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Published 30 April 2014
My name is Ruth Connorton and I have recently joined DACB as Head of Procurement Law with my team from Eversheds where we successfully operated a procurement practice rated band 1 in the UK by Chambers and Partners directory for many years. We have joined forces with the team here and our goal is to give you access to market leading advice and experience and to share with you helpful information to make your role easier.
We will be bringing you regular short briefings and information as well as running training and networking events. We are all looking forward to meeting you in due course and if there is anything you think we can help with please do give me a ring. Our "Phone a Friend" service allows clients the option to call the team free of charge and just run something by us.
Voluntary ex-ante transparency (VEAT) notices can offer a big reduction in the timing of risk exposure in procurements, however a recent Advocate General's opinion on their use of to avoid the remedy of ineffectiveness has clarified the circumstances in which they will and will not have their intended effect.
The Italian Government published a VEAT for an e-communications project worth over €500m relying on the fact that there would be technical difficulties of switching to a new supplier. The preliminary question for the ECJ was whether a VEAT notice could have its intended effect of granting immunity from ineffectiveness claims if it was published when the authority was aware (or should have been aware) that the exemption from advertising did not genuinely apply.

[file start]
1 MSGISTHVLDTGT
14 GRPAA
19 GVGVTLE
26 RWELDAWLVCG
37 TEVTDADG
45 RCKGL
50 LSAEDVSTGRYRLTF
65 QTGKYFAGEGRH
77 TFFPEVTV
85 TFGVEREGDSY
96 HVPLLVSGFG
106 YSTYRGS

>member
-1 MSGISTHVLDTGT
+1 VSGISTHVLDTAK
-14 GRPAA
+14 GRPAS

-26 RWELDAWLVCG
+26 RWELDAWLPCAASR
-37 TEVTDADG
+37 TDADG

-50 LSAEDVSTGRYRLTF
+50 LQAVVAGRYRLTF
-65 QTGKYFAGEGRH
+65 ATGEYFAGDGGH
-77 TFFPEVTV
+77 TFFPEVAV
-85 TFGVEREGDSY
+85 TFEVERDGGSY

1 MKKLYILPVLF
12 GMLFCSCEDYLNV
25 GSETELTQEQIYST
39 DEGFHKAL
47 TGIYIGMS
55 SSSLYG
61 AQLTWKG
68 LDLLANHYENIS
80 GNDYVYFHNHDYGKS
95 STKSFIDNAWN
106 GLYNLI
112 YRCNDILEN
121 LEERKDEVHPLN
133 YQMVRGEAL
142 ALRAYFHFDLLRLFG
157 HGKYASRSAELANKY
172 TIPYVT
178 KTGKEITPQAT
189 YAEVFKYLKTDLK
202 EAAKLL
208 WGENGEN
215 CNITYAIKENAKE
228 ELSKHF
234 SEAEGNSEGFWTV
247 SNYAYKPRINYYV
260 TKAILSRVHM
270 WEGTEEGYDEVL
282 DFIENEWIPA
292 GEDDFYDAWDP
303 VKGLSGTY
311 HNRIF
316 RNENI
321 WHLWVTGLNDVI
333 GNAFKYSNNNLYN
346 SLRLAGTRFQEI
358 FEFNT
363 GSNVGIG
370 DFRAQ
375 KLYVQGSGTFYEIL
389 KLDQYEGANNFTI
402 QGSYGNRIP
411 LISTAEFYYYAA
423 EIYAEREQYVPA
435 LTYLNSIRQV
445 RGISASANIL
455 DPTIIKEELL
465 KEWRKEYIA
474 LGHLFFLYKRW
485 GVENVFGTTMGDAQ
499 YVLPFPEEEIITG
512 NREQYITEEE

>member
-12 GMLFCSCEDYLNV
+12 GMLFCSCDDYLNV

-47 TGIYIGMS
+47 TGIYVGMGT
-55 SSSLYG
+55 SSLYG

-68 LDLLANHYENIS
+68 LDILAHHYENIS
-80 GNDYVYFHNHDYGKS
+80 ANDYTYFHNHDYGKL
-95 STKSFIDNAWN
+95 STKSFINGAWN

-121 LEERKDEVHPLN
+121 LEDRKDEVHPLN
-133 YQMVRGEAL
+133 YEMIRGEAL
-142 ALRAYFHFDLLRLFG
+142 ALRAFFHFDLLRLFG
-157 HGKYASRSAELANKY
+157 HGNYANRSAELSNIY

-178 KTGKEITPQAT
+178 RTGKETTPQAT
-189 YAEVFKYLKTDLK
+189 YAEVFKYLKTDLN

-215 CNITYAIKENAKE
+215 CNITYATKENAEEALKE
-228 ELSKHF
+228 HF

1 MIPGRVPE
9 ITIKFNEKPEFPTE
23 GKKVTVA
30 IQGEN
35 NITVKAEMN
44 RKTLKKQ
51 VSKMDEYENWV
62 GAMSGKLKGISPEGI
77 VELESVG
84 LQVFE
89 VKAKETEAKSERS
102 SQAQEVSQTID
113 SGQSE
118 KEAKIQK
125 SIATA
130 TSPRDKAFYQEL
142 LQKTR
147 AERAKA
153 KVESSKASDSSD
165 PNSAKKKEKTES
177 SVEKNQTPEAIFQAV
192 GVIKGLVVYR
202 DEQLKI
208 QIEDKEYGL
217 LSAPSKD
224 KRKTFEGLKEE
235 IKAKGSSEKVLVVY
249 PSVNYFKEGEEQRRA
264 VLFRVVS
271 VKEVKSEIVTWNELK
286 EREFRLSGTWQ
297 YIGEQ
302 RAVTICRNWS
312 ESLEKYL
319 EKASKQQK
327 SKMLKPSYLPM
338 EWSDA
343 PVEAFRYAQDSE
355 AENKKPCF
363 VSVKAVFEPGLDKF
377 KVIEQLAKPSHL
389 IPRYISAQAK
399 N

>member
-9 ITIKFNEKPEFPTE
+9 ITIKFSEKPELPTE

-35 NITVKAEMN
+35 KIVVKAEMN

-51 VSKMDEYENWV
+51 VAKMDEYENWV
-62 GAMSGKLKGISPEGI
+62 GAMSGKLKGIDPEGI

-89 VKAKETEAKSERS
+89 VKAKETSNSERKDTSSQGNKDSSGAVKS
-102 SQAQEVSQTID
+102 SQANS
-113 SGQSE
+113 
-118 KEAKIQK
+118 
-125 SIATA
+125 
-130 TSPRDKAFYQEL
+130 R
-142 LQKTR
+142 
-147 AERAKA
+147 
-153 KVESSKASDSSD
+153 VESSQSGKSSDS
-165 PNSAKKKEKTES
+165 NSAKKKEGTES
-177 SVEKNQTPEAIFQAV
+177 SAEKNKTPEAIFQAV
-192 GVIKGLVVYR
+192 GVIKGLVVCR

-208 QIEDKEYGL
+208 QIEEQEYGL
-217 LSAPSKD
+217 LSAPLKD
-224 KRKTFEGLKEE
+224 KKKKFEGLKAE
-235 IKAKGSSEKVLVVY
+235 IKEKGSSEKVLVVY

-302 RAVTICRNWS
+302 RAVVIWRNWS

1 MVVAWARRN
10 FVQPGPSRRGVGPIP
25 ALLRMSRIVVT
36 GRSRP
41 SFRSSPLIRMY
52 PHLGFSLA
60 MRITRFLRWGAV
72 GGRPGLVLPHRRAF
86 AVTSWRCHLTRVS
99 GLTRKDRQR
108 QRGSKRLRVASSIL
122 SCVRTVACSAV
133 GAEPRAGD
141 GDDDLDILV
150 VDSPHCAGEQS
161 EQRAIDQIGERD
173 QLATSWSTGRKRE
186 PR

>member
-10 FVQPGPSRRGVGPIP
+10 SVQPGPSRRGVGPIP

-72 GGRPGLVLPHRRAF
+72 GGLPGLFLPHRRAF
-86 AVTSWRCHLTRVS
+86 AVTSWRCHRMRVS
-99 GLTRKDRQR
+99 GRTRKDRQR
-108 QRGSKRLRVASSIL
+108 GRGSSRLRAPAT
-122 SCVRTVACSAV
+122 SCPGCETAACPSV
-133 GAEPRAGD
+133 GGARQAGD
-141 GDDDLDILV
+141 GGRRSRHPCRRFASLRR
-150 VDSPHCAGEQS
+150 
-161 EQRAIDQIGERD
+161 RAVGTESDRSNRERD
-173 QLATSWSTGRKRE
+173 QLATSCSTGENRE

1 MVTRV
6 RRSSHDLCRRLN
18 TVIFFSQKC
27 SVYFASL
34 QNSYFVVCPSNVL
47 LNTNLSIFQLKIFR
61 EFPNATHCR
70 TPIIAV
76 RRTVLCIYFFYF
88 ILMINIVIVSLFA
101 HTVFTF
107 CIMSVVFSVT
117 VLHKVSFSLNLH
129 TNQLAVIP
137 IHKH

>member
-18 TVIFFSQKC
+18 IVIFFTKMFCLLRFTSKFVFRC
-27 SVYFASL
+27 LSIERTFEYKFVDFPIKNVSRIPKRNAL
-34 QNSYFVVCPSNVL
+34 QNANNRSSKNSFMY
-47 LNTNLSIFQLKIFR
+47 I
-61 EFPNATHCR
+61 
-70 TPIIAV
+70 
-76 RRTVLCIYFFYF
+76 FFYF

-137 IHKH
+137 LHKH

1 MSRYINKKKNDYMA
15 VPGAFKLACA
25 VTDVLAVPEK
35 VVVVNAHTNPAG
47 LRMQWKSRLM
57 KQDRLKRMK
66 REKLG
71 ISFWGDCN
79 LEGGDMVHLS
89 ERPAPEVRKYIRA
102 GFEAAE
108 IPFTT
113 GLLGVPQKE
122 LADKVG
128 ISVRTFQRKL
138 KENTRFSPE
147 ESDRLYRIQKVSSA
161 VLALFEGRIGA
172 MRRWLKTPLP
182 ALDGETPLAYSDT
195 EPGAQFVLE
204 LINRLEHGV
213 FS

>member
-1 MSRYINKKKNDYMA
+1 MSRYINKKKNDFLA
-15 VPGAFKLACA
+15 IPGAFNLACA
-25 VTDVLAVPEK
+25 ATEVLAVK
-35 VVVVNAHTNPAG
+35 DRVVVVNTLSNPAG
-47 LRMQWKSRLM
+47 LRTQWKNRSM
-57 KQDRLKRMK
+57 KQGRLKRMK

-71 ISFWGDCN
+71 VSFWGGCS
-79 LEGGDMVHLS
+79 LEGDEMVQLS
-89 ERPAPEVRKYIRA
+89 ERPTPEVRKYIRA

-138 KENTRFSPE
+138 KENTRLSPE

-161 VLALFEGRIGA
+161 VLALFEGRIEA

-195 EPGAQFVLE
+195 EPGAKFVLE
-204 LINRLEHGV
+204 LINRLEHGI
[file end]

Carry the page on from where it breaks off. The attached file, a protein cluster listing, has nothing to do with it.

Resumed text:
The Attorney General's opinions states that if there is not a genuinely held belief that the direct award of the contract was permitted under procurement legislation then any VEAT notice has no immunity effect. It was relevant whether the authority had acted "in good faith" and with "requisite diligence", particularly where it had available legal advice at its disposal to assist in interpreting the exemptions available. It is also relevant whether the error in interpreting the exemption was excusable or whether it was in fact a "deliberate and international infringement of the public procurement rules".
We have often described VEAT notices as "for the brave". Effectively if there is a genuine reason for relying on an exemption then a VEAT notice just publicises that fact and even without one, if challenged, an authority would be in a position to defend an ineffectiveness claim. If the reason for the VEAT notice is not a valid one, and following the AG's opinion that validity must be considered diligently and in good faith, any VEAT notice published will only serve to publicise the breach and alert would-be challengers to the direct award of the contract - very brave!
We have seen a rise in the popularity of VEAT notices, particularly from funders keen to de-risk ineffectiveness prior to contract award. However, authorities considering such publication should carefully consider the availability, risks and likely impact prior to agreeing to this course of action.
A voluntary ex-ante transparency notice, a standard form notice by which an authority voluntarily notifies the potential award of a contract which has not been previously advertised.
Under procurement legislation, a court can declare a contract ineffective (i.e cancel the contract) where there has been no OJEU advertisement prior to the award and there is no exemption available under procurement legislation. However, the legislation provides complete immunity from this risk where: